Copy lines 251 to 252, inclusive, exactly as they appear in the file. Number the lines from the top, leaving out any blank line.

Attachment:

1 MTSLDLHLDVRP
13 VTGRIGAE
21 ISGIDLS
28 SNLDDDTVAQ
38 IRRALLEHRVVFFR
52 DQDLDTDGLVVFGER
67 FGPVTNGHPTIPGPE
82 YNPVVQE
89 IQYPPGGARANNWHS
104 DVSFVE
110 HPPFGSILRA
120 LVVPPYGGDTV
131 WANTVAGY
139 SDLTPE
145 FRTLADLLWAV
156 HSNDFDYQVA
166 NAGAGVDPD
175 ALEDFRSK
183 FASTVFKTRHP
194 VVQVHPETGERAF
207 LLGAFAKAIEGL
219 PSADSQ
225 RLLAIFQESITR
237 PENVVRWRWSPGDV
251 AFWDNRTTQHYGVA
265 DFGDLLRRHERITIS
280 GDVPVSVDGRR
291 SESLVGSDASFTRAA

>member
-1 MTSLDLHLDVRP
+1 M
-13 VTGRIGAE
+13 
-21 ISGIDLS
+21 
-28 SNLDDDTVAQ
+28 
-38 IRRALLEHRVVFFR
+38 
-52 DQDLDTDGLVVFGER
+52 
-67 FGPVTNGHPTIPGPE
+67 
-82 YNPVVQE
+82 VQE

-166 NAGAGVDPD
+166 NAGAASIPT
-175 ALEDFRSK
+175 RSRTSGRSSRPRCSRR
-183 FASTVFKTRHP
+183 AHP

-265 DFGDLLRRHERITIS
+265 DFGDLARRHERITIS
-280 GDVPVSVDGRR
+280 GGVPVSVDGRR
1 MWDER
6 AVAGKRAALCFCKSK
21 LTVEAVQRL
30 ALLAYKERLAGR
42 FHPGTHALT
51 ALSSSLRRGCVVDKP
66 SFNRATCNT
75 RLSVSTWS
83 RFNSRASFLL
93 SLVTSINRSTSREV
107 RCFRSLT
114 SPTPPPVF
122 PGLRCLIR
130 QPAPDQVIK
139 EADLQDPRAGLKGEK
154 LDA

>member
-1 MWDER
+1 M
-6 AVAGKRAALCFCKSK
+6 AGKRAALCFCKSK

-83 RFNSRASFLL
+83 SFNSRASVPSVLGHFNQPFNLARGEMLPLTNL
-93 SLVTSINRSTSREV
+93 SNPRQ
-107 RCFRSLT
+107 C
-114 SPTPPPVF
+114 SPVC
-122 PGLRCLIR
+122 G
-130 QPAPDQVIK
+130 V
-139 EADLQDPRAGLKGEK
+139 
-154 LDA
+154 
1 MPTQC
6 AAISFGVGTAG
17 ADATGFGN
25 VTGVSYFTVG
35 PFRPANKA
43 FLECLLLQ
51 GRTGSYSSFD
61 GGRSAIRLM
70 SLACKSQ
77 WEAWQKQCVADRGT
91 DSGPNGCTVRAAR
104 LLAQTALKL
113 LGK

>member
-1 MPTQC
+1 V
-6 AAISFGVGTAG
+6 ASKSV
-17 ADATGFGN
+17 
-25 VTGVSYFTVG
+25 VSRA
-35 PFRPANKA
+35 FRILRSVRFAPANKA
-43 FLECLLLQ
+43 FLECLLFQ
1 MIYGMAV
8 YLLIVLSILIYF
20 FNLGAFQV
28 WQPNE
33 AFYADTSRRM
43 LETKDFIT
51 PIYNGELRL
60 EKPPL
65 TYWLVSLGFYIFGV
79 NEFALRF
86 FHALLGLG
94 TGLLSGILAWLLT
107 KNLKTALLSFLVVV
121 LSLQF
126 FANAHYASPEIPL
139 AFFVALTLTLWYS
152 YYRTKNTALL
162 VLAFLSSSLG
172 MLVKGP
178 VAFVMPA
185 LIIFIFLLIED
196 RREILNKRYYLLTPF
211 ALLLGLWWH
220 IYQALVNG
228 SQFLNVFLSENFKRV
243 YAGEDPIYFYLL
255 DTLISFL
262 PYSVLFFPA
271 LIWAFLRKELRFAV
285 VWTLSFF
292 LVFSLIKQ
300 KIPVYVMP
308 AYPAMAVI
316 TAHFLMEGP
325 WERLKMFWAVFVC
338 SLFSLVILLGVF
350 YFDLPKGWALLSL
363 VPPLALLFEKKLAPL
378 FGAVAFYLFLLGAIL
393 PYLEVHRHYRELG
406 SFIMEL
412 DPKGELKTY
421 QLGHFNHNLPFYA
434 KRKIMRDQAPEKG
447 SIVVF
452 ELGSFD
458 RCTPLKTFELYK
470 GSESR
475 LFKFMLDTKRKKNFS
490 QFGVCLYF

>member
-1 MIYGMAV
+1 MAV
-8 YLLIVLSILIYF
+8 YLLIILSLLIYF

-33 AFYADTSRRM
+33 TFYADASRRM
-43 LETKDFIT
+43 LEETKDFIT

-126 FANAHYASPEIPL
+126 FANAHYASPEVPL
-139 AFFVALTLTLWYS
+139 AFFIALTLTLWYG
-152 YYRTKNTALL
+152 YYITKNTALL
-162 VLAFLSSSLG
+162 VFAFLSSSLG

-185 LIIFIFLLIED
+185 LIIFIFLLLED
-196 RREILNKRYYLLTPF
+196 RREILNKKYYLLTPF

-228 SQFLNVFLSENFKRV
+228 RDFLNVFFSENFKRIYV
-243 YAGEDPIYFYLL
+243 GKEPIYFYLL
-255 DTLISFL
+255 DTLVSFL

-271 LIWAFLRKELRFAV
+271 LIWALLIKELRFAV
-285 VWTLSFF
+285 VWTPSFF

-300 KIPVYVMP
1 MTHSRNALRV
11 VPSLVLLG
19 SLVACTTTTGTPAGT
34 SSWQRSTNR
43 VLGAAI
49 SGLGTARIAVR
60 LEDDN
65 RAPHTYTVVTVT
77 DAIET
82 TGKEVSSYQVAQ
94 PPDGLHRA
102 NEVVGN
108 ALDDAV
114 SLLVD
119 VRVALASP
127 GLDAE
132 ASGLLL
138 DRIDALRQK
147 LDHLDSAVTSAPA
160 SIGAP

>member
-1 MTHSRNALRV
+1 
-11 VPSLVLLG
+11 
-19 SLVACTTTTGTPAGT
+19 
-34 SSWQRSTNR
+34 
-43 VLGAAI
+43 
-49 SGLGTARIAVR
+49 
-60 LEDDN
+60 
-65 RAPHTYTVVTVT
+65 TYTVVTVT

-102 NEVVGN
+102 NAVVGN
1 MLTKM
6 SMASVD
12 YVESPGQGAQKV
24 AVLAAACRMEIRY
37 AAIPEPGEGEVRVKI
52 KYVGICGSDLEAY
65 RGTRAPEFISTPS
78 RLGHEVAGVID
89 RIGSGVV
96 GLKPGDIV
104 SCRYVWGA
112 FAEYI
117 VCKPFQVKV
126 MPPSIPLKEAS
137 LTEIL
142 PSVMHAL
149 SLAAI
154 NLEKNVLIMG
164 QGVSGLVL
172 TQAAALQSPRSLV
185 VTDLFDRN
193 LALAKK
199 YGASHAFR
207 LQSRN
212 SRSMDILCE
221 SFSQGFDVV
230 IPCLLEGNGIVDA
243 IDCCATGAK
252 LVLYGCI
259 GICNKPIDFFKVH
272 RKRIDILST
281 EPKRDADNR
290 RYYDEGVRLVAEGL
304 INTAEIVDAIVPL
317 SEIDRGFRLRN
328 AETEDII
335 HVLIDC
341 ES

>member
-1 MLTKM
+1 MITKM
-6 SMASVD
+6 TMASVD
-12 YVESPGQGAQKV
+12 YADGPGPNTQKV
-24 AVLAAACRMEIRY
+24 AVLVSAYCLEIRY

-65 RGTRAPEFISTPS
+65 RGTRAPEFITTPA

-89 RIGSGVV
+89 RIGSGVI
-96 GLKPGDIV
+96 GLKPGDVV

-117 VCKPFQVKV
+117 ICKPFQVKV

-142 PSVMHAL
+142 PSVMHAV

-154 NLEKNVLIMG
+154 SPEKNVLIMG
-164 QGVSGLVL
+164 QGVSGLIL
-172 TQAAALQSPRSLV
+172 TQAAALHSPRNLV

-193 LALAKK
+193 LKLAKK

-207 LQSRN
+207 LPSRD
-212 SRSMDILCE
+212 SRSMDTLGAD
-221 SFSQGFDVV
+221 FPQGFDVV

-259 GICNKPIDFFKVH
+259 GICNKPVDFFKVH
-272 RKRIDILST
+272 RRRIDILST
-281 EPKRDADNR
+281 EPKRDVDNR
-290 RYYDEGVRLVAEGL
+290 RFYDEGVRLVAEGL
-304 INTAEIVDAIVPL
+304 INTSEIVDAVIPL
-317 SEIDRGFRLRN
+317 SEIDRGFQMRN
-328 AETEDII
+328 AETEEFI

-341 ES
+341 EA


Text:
112 FAEYI
117 VCKPFQVKV